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Senators question costs of new department

Senate Budget Commitee Chairman Kent Conrad, D-N.D., and ranking member Pete Domenici, R-N.M., are voicing concern that the Bush administration has failed to fully account for the potential costs of the new Homeland Security Department.

"[C]reating a new department and equipping it to carry out its mission has the potential to add significantly to future spending," the senators wrote in a letter late last week to Governmental Affairs Committee Chairman Joseph Lieberman, D-Conn., who is piecing together the Senate version of the homeland security plan.

Lieberman has collected recommendations from panels with jurisdiction over parts of the new department in anticipation of marking up a bill next week.

In their letter, Conrad and Domenici said the administration has provided only "limited detail" of proposed spending for the new department, "making it impossible to fully analyze the request." Furthermore, the senators wrote: "The evolving definition of what is homeland security makes it difficult to track spending or compare proposals. The Congress should require that the administration work with it to develop a common definition of homeland security."

Conrad and Domenici asked Lieberman to require from the administration "a special analysis on homeland security," and stressed the importance of obtaining "a detailed numeric presentation of its total homeland security budget request."

The senators also raised concerns that flexibility to shift funds within the new department-an issue that has provoked bipartisan opposition from appropriators in both chambers-could lead to wasteful spending. Conrad and Domenici cited recent reports "that the administrator of the new Transportation Security Administration spent $410,000 to renovate his office suite."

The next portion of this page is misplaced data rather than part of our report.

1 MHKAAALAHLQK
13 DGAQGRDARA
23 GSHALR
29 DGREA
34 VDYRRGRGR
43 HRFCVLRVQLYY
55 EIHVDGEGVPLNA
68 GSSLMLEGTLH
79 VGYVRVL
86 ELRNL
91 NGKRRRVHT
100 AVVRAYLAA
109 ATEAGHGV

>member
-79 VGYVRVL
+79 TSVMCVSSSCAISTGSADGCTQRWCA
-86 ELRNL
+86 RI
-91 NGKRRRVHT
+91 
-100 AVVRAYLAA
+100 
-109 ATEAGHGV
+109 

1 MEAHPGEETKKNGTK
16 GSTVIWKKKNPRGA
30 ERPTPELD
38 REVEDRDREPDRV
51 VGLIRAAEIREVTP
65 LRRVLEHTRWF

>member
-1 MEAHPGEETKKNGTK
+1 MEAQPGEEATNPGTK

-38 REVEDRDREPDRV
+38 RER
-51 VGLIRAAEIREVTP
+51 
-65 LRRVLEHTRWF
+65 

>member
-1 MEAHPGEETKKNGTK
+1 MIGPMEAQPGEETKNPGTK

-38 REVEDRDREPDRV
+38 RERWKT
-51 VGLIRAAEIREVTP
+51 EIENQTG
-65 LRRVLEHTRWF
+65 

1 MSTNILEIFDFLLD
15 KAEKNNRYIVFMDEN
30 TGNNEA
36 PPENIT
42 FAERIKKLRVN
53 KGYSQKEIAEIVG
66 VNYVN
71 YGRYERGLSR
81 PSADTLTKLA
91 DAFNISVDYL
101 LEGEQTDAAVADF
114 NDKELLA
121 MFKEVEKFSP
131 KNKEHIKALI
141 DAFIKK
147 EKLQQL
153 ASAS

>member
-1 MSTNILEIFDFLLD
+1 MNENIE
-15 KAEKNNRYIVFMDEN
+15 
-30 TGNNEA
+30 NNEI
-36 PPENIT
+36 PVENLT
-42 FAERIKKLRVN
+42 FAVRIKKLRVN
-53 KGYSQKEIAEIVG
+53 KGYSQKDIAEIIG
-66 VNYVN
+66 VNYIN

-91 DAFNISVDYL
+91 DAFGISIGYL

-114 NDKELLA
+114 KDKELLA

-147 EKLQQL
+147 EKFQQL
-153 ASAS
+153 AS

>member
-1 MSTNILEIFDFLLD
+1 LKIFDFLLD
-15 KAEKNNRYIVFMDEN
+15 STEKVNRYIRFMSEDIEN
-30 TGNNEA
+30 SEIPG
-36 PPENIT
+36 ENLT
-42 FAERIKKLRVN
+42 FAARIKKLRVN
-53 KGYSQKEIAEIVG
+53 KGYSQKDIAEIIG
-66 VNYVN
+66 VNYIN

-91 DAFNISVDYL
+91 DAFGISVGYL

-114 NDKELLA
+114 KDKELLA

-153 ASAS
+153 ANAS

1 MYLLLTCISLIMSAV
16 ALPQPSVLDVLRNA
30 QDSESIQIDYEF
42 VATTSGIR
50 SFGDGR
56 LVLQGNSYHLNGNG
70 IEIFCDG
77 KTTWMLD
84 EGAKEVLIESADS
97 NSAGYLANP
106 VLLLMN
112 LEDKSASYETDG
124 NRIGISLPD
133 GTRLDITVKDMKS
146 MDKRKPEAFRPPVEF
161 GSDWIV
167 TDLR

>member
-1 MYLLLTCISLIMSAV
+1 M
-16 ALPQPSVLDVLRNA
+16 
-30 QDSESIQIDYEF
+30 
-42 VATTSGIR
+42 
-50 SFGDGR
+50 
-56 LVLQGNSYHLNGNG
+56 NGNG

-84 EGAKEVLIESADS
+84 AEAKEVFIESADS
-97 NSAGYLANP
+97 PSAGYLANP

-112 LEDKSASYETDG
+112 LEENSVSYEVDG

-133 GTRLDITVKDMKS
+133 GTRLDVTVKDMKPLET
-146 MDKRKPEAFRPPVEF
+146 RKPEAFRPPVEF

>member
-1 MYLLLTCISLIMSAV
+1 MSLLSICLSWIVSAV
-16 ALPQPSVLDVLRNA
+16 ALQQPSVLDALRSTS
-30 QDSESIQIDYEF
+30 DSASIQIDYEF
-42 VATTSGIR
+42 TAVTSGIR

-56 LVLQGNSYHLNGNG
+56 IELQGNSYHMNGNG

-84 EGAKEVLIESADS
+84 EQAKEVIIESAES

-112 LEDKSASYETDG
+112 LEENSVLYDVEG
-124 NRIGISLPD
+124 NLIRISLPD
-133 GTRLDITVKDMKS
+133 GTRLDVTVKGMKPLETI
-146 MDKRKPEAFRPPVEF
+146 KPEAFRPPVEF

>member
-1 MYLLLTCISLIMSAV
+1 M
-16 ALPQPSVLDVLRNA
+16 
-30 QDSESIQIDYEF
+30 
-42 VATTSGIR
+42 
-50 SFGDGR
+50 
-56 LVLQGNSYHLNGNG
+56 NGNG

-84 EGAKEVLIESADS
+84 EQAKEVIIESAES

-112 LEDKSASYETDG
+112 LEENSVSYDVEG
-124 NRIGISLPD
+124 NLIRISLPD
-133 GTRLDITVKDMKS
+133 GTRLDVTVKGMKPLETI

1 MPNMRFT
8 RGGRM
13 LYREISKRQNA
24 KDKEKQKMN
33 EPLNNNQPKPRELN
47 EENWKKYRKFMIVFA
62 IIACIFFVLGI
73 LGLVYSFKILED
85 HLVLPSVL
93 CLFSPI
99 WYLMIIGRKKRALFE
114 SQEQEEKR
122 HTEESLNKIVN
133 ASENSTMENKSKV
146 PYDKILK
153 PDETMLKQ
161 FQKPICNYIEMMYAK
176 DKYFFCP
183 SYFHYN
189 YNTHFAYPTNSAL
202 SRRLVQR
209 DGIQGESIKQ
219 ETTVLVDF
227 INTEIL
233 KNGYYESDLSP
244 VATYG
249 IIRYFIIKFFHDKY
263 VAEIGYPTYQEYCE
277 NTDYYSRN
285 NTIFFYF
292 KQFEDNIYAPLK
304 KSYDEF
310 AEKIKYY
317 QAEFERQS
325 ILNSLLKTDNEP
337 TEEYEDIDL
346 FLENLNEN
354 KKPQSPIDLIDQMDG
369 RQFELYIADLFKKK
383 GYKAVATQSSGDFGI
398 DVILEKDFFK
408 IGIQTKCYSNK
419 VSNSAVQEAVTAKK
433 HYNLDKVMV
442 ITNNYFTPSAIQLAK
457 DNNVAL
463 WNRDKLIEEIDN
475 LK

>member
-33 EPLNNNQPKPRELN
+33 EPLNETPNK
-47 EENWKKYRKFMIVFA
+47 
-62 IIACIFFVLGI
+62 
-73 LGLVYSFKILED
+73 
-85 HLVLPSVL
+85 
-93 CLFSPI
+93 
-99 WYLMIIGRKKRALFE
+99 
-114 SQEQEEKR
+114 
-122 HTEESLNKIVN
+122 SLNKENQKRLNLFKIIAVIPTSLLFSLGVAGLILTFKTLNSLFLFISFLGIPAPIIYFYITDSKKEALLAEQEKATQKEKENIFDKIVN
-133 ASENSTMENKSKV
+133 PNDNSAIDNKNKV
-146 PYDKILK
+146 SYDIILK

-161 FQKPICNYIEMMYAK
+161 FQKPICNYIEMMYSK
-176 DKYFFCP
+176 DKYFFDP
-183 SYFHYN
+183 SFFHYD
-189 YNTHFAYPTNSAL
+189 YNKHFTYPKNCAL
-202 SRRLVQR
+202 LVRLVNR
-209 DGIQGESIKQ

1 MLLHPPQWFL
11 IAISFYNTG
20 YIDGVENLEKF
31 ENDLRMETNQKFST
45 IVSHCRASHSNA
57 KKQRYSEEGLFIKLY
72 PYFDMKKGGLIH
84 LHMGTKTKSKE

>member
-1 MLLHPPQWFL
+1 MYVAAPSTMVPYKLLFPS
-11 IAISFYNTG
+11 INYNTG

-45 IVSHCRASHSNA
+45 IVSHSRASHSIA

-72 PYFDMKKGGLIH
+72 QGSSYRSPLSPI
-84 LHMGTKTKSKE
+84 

The senators added, "We want to ensure that any additional authorities provided to the administration do not lead to similar examples of excessive or wasteful spending."

Taking aim at the administration's proposal to allow the department's secretary to sell assets and retain the revenues, Conrad and Domenici echoed concerns raised by Appropriations Committee Chairman Robert Byrd, D-W.Va., and ranking member Ted Stevens, R-Alaska, that the proposal circumvents congressional oversight.

Conrad and Domenici also expressed concern over the so-called alternate human resources management system envisioned for the new department and asked for the administration to state explicitly whether employees would have collective bargaining and other rights.

Meanwhile, the Senate Finance Committee Tuesday reviewed recommendations to move the U.S. Customs Service to the proposed department.

Finance Chairman Max Baucus, D-Mont., indicated that many Customs Service functions should remain in one agency because of their integration.

Finance ranking member Charles Grassley, R-Iowa, expressed concern that Customs Service employees would lose some of the whistleblower protections they have now if they were moved into the new department. He also questioned whether the agency's inspector general would retain the independence to review its operations.

On both those matters, a Treasury witness said there would be no change from current policy.

Last week, the Ways and Means Committee approved a plan to shift most of the Customs Service to the new department, but with a modification to reflect the committee's jurisdiction over the collection of customs fees and duties. Customs employees with those responsibilities would remain at Treasury.